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Blago Bung Blago

Bung Bosso Fataka!

The First Texts of German Dada

Hugo Ball, Richard Huelsenbeck, Walter Serner

Translated and introduced

by Malcolm Green

Atlas Press (London; dist. by

Serpent’s Tail), 176 pp.,

$15.99, paper

It is not hard to shock the bourgeoisie. The real question is: What does one do afterward? It’s a question that’s been asked by every generation of artists compelled to clear away the aesthetic clutter of an older generation before launching into an art of their own. The trouble is that a great deal of art has little beyond shock value—and when that inevitably fades, what’s left seems merely quaint, shot through with too much earnestness and too little real talent.

The consummate 20th-century shockers were the dadaists, an international group of poets, sculptors, and painters who emerged during World War I with a series of incomprehensible written manifestoes (and art works that were themselves manifestoes) declaring the end of art, of good taste, of complacency. “We want to provoke, perturb, bewilder, tease, tickle to death, confuse, without any context,” one early dadaist tract declared. “We propagate metabolism, break-neck somersaults, vampirism and all forms of mimicry.”

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At the time, the dadaists managed to accomplish a little of each (except perhaps the vampirism). But today, the dadaists are remembered more for scandal-mongering (and proto-punkish typographical innovations) than for what they actually wrote; it is rare to find more than a snippet of dadaist writing in an art history book. That is why Blago Bung Blago Bung Bosso Fataka! is so remarkable. This volume compiles the first English translations of three germinal works: Hugo Ball’s impossible-to-understand novel, Tenderenda der Phantast (Tenderenda the Fantast); Richard Huelsenbeck’s Bruitist poetry collection, Phantastische Gebete (Fantastic Prayers); and the lesser-known Walter Serner’s wryly abrasive Letzte Lockerung manifest (Last Loosening Manifesto), which promotes itself as “the sole possible SOLUTION TO THE MYSTERY OF THE UNIVERSE.” Editor and translator Malcolm Green provides a dry but useful historical overview of the movement, illustrated with small photos of the dadaists and their creations. His title—a bit of absurdity taken from a 1917 “phonetic poem” by provocateur Ball—sets the tone for the anthology’s energetic writings.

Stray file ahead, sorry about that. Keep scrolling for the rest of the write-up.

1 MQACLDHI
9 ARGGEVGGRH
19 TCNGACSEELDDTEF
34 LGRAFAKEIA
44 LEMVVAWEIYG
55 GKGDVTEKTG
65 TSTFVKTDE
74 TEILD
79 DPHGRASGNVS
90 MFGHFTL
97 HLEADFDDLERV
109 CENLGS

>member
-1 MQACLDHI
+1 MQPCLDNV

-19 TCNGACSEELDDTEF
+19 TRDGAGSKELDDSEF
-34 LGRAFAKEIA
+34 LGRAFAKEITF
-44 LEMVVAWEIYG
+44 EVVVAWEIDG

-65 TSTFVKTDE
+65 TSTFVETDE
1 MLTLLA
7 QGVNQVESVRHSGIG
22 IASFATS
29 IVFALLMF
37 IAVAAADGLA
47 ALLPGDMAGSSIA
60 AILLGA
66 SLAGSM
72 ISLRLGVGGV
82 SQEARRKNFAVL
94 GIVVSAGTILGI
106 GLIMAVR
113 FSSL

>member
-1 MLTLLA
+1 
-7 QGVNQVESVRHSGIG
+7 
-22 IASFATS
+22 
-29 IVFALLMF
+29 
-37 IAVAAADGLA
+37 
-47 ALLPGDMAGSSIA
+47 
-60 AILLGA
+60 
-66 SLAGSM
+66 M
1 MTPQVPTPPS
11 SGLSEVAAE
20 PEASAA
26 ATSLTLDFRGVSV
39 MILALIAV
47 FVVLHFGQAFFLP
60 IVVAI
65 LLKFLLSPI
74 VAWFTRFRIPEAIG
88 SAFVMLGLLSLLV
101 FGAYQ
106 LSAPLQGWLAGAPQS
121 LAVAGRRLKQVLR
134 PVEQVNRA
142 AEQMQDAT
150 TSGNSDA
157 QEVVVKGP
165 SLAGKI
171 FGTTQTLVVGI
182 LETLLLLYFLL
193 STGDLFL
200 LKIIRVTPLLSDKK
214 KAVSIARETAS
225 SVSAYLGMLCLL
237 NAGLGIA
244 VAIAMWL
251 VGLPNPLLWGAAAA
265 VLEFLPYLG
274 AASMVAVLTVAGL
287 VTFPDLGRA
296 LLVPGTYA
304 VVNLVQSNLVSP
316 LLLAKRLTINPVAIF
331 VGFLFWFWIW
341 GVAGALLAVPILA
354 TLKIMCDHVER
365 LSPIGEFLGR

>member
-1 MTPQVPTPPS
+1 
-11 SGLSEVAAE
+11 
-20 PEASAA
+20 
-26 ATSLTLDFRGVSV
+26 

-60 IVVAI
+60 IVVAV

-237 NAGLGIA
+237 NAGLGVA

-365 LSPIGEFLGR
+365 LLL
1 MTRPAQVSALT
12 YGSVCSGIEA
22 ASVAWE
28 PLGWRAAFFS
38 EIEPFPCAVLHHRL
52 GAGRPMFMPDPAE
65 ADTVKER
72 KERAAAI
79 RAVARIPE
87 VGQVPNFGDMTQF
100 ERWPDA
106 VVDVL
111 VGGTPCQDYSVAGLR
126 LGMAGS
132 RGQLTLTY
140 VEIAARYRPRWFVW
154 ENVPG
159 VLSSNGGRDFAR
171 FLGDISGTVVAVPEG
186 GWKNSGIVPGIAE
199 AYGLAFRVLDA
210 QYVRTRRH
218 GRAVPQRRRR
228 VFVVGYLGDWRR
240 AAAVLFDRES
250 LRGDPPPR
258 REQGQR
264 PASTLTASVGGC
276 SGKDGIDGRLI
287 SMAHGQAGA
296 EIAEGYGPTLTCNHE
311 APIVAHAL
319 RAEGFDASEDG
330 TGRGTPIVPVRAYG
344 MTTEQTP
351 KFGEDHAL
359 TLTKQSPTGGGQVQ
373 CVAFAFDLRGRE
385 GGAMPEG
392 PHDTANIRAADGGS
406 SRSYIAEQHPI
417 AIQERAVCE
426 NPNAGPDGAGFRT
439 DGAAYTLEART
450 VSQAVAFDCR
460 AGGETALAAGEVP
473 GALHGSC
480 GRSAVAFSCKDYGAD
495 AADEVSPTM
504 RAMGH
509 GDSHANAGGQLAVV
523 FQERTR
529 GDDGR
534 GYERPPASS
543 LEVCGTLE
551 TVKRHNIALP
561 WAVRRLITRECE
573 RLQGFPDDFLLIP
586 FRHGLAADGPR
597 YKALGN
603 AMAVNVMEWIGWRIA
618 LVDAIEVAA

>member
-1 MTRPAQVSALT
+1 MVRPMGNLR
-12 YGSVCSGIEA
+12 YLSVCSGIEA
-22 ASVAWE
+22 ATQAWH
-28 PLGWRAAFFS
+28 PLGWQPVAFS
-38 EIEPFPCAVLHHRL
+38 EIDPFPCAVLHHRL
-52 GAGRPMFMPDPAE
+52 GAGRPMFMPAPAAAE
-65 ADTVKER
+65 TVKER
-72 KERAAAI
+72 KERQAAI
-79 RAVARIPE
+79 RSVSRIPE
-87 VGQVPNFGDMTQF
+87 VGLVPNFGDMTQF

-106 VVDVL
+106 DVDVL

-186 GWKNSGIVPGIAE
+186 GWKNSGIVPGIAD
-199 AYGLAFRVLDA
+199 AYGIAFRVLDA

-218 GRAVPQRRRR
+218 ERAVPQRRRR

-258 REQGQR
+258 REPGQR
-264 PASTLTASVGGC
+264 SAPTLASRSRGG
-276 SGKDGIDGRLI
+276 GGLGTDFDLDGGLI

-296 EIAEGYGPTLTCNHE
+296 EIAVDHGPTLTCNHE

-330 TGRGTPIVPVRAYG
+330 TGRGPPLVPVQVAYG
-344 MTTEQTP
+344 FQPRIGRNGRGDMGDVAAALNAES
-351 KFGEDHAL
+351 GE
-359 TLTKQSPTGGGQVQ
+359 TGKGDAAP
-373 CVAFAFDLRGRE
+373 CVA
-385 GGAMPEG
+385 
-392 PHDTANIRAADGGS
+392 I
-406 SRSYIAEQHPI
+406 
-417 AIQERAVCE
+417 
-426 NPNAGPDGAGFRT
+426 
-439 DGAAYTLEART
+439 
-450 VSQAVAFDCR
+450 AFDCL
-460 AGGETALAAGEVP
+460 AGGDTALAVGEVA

The texts look tame on paper, three-quarters of a century and many artistic revolutions later. Oddly, it is the sometimes sneering, sometimes pedantic writing of the largely unknown Serner that still seems fresh, if only for its ironically witty asides. Ball’s and Huelsenbeck’s nonsense words and strange incantations often seem little more than gimmickry, enlivened from time to time with a sharp turn of phrase, as in this piece by the latter:

We want to love our fatherland the grand cheese-cake

And the moon and old Bismark

And the boats that sail around the mashed potatoes

at midnight

At the time they were written, though, these works had the impact of a slap in the face. Part of their power derived from their presentation: Ball read his work at Zurich’s Cabaret Voltaire dressed in a cardboard caricature of a priest’s garments, and Huelsenbeck recited his works with an affected arrogance that one can only just begin to sense from the photos of him included in the book. “His nostrils quiver, his eyebrows arch,” Ball wrote of his friend. “An ironic sneer plays across his lips….And he reads, accompanied by the big drum, roars, whistles and laughs….His verses are an attempt to capture in a lucid melody the totality of these unspeakable times, with all its cracks and tears, all its din and mindless racket.”

It’s true that Huelsenbeck and his ilk approximated that racket. But now that the noise has died down, there’s little significance left in Blago Bung’s deliberate preposterousness. Green’s book reintroduces some historical curiosities, but does not speak to the present. This is a work of another era, long gone.CP